Circadian rhythms go both ways: in and from retina

Removal of Bmal1 accelerates the deterioration of vision that comes with Read more

Genomics plus human intelligence

The power of gene sequencing to solve puzzles when combined with human Read more

'Master key' microRNA has links to both ASD and schizophrenia

Recent studies of complex brain disorders such as schizophrenia and autism spectrum disorder (ASD) have identified a few "master keys," risk genes that sit at the center of a network of genes important for brain function. Researchers at Emory and the Chinese Academy of Sciences have created mice partially lacking one of those master keys, called MIR-137, and have used them to identify an angle on potential treatments for ASD. The results were published this Read more

pancreatic cancer

Genomics plus human intelligence

Emory geneticists Hong Li and Michael Gambello recently identified the first pediatric case of a rare inherited metabolic disorder: glucagon receptor deficiency. Their findings, published in Molecular Genetics and Metabolic Reports, show the power of gene sequencing to solve puzzles – when combined with human intelligence. Although the diagnosis did not resolve all the issues faced by the patient, it allowed doctors to advise the family about diet and possible pancreatic tumor risk.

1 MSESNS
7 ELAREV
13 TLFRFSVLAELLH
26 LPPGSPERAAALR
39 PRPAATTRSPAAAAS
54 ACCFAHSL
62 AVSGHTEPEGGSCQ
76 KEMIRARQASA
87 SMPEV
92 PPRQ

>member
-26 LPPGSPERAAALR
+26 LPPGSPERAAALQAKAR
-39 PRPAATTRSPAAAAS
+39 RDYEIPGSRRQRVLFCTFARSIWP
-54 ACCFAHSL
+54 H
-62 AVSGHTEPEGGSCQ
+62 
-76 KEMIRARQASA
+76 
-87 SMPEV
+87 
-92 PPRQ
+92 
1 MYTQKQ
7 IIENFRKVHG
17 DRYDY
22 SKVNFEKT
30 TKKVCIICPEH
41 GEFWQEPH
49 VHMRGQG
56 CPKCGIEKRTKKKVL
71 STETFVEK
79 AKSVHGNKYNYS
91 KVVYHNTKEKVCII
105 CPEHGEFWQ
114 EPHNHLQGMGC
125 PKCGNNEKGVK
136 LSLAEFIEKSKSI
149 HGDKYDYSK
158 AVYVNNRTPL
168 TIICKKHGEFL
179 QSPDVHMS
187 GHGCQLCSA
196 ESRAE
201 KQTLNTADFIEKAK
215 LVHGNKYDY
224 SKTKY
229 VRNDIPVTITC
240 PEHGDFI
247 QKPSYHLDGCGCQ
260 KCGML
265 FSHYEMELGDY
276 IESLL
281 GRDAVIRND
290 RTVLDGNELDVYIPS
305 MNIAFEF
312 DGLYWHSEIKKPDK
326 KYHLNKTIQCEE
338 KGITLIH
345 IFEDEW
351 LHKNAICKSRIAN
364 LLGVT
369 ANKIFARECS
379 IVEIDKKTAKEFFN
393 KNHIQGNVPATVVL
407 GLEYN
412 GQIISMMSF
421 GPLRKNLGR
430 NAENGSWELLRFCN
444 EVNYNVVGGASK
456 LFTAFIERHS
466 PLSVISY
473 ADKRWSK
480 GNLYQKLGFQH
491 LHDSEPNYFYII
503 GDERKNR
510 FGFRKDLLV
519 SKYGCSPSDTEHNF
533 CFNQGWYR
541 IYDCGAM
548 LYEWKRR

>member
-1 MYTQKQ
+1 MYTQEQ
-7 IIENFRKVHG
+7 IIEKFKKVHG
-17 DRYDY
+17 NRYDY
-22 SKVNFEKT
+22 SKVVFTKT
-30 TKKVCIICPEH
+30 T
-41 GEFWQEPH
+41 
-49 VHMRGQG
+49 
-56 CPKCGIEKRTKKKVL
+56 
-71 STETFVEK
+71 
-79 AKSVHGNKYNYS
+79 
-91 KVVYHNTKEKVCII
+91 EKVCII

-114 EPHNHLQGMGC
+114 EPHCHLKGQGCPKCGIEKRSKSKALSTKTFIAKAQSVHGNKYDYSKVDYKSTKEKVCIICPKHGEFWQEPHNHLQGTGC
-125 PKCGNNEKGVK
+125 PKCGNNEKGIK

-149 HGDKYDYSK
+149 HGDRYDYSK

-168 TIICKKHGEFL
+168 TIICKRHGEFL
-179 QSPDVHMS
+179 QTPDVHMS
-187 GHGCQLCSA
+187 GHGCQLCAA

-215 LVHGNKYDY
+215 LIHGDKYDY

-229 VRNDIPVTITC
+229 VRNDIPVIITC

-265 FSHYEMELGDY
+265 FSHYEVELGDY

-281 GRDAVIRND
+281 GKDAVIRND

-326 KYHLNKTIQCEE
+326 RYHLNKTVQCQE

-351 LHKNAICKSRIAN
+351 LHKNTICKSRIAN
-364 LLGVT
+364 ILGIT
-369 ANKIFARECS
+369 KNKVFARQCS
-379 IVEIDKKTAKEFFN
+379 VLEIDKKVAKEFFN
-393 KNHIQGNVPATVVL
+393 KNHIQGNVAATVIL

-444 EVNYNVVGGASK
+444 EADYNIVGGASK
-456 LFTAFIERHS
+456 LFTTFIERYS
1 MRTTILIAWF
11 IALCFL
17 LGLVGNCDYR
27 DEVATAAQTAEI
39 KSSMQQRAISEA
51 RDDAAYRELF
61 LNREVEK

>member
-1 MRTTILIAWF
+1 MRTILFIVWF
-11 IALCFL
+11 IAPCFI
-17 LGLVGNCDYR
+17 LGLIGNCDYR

The family of a now 9-year-old girl came to Li when the girl was 4 years old. Based on newborn screening, the girl had been diagnosed with a known disorder called arginase deficiency. Arginase breaks down the amino acid arginine; if it is deficient, arginine and toxic ammonia tend to accumulate. At birth, the girl had high arginine levels – hence the initial diagnosis.

The girl had a history of low body weight, anorexia and intermittent vomiting, which led doctors to place a feeding tube through the abdominal wall into her stomach. For several years, she was given a special low-protein liquid diet and supplements, aimed at heading off nutritional imbalance and tissue breakdown. However, she did not have intellectual disability or neurological symptoms, which are often seen with arginase deficiency.

In fact, her blood amino acids, including arginine, were fully normalized, and a genetic test for arginase deficiency was normal as well.  These results were perplexing. By reviewing all the clinical, biochemical and molecular data, Li concluded the girl did not have arginase deficiency, and began looking for an alternative diagnosis. Read more

Posted on by Quinn Eastman in Uncategorized Leave a comment

Pilot human trial for image-guided cancer surgery tool

The Spectropen, a hand-held device developed by Emory and Georgia Tech scientists, was designed to help surgeons see the margins of tumors during surgery.

Some of the first results from procedures undertaken with the aid of the Spectropen in human cancer patients were recently published by the journal PLOS One. A related paper discussing image-guided removal of pulmonary nodules was just published in Annals of Thoracic Surgery.